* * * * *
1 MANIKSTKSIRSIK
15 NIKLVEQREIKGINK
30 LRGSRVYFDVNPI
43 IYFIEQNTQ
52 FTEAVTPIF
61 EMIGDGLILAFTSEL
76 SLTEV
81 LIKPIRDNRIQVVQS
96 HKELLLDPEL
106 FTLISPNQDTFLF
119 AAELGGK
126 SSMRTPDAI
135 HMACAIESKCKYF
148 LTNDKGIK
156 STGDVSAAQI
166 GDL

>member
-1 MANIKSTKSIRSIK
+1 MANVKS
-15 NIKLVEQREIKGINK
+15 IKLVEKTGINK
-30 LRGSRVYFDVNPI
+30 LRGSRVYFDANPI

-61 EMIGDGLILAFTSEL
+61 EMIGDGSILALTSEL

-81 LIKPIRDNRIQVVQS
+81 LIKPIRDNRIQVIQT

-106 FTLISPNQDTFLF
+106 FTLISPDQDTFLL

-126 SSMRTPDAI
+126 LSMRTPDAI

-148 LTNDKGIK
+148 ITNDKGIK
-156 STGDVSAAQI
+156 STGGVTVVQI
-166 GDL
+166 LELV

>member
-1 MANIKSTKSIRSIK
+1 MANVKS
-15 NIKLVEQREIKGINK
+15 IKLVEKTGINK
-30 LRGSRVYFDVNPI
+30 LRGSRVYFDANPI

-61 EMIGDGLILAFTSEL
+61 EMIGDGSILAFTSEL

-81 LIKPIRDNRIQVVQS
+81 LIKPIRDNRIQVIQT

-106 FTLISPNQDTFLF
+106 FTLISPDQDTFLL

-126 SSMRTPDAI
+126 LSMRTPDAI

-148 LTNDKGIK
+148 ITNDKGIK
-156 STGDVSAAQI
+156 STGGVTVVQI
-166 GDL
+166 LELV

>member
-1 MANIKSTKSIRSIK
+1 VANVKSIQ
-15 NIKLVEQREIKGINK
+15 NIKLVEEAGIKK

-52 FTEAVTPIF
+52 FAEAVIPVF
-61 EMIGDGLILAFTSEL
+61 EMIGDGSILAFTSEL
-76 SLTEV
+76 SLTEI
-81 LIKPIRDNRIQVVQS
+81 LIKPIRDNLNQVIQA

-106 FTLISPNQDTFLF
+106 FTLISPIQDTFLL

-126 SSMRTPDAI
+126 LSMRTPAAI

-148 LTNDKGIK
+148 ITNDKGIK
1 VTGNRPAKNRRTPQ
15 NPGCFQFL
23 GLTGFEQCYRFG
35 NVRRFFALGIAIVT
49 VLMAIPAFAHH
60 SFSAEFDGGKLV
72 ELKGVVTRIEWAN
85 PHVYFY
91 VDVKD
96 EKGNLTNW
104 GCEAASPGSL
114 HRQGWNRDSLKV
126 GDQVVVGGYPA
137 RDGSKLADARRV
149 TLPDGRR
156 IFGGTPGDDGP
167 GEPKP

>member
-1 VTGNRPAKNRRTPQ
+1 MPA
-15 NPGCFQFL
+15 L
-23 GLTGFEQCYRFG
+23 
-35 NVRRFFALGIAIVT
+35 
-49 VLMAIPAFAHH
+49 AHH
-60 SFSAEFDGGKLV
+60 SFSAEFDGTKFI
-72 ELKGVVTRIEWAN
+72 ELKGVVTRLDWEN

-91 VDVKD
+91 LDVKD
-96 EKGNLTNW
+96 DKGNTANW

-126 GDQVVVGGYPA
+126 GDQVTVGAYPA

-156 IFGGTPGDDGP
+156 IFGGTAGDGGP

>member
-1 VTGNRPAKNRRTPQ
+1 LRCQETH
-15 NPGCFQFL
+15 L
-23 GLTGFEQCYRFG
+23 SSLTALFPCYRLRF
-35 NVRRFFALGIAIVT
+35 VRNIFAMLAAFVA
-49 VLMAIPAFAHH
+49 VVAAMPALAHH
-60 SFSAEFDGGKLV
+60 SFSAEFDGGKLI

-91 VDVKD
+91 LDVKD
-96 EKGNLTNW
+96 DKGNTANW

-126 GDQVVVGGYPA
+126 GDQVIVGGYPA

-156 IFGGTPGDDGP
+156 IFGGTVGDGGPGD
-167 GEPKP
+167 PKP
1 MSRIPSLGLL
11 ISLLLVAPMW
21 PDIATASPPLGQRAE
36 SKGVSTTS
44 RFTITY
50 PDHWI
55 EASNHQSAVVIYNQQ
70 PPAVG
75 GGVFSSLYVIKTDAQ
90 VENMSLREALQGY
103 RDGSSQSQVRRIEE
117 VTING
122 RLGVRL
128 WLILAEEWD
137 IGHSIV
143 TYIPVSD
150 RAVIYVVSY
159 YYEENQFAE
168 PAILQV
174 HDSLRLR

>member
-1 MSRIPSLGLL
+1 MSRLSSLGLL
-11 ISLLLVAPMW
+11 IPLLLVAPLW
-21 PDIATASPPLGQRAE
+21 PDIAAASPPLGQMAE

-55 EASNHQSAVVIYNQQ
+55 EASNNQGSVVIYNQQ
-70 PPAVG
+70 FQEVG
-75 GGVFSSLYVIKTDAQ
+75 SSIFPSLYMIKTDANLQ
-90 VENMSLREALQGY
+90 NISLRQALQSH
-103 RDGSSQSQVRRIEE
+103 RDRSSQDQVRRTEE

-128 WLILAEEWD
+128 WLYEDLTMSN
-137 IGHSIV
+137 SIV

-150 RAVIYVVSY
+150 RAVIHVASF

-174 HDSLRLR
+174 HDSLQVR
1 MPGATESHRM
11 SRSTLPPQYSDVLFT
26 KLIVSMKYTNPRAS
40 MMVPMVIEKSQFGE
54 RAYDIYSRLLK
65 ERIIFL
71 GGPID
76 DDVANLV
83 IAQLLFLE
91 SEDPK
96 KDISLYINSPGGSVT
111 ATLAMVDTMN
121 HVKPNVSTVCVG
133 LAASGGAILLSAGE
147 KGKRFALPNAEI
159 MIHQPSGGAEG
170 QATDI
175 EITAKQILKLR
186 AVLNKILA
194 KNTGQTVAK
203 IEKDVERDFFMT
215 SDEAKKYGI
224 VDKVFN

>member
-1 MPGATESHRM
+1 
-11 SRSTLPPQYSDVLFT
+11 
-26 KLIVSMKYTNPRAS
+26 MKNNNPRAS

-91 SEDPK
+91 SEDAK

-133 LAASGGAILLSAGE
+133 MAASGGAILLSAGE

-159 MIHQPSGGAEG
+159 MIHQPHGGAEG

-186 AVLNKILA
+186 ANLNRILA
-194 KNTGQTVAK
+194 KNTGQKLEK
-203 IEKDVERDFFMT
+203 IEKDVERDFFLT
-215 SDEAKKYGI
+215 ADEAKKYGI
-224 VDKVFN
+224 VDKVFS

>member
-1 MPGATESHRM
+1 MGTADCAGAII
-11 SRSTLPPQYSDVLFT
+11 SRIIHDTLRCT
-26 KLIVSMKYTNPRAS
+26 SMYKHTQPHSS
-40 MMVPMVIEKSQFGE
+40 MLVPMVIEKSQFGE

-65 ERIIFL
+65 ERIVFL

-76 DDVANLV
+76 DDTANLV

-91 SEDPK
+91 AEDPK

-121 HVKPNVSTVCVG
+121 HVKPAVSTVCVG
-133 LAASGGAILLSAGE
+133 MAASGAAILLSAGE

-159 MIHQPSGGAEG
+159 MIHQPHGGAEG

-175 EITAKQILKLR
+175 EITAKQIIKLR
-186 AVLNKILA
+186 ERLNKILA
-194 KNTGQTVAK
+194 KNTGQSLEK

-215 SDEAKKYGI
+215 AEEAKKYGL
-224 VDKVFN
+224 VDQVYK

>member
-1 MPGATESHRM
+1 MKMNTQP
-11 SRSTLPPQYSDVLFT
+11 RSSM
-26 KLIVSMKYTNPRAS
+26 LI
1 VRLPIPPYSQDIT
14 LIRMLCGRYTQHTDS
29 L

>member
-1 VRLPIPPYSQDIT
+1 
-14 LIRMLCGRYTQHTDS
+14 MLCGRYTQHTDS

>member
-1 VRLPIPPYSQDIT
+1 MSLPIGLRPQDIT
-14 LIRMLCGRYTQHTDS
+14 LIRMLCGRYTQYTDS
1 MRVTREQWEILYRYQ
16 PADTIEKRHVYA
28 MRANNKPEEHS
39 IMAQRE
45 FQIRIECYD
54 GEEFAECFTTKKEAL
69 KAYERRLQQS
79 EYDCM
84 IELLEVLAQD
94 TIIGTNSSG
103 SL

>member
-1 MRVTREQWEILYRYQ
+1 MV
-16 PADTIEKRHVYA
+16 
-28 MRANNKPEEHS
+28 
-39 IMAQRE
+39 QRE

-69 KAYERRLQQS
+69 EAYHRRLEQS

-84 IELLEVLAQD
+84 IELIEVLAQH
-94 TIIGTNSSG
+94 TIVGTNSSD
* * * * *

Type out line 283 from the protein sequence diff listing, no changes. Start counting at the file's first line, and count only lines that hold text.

1 MRVTREQWEILYRYQ